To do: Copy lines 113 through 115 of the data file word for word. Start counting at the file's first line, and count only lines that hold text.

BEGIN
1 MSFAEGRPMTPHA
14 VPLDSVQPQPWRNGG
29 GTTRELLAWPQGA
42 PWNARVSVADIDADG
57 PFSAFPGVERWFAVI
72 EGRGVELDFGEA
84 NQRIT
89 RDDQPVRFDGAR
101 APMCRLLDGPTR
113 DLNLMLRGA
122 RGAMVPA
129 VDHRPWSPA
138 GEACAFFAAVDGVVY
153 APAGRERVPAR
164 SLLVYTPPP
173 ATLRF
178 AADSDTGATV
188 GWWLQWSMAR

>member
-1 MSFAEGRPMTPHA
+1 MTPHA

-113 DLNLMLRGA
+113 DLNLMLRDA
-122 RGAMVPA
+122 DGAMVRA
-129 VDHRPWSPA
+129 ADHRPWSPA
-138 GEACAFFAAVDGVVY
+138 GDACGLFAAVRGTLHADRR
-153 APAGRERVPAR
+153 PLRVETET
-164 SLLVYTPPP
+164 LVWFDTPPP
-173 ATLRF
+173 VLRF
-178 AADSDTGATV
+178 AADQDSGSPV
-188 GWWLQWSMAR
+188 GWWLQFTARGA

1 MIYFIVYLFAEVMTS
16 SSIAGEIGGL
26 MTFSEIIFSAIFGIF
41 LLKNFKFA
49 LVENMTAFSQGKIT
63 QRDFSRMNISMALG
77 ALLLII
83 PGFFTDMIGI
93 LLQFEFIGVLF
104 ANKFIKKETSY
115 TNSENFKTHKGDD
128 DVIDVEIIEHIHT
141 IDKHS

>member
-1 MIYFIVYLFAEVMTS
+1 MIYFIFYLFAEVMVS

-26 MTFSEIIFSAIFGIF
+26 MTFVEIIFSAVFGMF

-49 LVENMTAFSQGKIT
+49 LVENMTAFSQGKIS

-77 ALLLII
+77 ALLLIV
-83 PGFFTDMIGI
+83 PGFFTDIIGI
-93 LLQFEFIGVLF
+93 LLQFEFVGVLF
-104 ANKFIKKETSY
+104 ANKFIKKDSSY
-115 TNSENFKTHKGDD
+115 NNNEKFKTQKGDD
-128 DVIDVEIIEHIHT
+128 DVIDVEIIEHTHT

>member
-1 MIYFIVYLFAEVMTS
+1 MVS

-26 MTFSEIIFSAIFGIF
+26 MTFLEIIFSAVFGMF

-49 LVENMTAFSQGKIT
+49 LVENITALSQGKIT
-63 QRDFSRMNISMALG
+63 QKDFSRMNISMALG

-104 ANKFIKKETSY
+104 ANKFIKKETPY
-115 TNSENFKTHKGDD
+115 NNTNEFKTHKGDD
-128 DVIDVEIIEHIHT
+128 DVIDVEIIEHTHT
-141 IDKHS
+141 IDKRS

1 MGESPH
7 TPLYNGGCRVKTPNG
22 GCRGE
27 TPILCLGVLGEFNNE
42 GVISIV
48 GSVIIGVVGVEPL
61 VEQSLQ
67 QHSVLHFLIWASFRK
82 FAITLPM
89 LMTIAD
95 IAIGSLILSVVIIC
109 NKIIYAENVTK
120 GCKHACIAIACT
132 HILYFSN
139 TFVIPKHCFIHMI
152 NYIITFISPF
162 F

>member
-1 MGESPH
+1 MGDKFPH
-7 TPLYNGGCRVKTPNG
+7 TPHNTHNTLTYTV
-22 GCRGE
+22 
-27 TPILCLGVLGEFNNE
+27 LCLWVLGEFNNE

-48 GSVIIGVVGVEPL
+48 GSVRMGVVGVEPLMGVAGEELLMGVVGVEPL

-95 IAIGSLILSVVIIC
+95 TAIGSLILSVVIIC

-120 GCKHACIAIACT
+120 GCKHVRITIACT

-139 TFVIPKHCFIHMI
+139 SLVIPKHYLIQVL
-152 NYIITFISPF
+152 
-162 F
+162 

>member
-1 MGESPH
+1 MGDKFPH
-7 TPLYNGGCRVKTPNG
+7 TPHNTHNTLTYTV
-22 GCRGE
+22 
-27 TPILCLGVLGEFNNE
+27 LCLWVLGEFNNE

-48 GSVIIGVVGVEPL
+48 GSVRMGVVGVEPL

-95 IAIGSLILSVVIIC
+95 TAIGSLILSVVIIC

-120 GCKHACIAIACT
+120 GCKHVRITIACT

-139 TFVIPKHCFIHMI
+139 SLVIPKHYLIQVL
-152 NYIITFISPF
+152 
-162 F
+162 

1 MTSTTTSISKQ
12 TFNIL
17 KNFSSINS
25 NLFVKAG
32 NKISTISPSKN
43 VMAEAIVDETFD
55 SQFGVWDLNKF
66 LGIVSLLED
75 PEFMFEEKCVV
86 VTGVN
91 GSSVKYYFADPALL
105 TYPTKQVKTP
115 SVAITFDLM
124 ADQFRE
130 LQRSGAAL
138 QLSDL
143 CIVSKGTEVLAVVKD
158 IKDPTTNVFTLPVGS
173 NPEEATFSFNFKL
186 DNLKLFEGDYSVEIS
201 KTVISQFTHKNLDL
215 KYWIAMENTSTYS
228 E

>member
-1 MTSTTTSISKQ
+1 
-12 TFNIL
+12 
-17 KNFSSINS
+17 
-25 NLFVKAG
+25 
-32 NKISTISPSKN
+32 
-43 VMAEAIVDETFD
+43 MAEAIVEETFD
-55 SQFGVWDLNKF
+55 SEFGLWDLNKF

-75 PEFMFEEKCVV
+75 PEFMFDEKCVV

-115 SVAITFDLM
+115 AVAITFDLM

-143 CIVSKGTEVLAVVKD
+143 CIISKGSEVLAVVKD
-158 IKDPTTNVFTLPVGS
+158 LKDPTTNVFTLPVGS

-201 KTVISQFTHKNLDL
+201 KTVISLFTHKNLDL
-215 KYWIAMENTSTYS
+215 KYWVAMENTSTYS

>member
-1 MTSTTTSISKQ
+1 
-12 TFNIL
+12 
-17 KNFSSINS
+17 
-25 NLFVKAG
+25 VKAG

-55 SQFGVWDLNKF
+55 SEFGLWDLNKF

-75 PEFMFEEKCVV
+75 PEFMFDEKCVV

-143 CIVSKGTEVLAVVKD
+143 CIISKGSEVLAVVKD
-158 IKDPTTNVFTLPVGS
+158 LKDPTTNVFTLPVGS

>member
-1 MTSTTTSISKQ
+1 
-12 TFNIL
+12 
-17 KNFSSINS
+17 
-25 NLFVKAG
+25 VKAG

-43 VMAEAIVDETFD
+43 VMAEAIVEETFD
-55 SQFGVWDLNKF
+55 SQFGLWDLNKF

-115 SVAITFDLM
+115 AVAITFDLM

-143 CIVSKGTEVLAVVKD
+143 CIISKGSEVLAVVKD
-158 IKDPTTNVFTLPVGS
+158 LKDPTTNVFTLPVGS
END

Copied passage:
-27 TPILCLGVLGEFNNE
+27 LCLWVLGEFNNE

-48 GSVIIGVVGVEPL